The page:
Category Archives: Computer Technologies

TeknoCratik Computer Services – My local business initiative



Having been a tinkerer in computer hardware and software for many years, I have on occasion been asked to help people with their machines and devices. I have found myself cleaning out malware, performing system upgrades, optimising older machines by removing out of date and bloated Windows installations and install Linux distributions instead etc…

It has become such a regular occurrence that I have decided to make it official! TeknoCratik Computer Services is my business initiative for my local area (Doncaster, South Yorkshire, UK). I’m always happy to offer free advice online and I am offering a very competitive service for everything else. I deal with all operating systems and hardware but I specialise in Linux and Mac.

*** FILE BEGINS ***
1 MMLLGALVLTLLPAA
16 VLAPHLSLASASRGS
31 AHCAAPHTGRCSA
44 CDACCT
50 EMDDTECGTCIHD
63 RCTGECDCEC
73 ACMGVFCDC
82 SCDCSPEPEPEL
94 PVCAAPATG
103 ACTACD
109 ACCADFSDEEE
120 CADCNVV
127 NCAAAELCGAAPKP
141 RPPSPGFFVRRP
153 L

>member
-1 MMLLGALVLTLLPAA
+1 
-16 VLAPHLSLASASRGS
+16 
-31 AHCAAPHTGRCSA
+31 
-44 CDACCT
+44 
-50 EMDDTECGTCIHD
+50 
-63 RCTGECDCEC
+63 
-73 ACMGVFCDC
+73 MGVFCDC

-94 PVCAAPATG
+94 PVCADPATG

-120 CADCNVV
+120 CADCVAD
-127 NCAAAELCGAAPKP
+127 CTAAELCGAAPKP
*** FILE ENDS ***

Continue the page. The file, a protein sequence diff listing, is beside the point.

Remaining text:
So please pass my information on to anybody you may think requires these services.

Enable your Chromcast for International Content




In this article I’ll explain the steps I have taken to get the maximum functionality out of my Chromecast.

The Chromecast is a great device that can have a multitude of content “pushed” to it by your PC, phone or tablet. Personally I got it mainly for use with Netflix and with that in mind I needed to make sure that it was capable of accessing Netflix from all territories that my Unblock-US DNS service had available. I had previously researched the device and wasn’t too surprised to learn that there are no custom DNS settings to tinker with on board. Let’s remember that the Chromecast is a “plug in and forget” device that doesn’t have a native setup screen (you use a web interface or app to does this) and it is primarily used for Google services.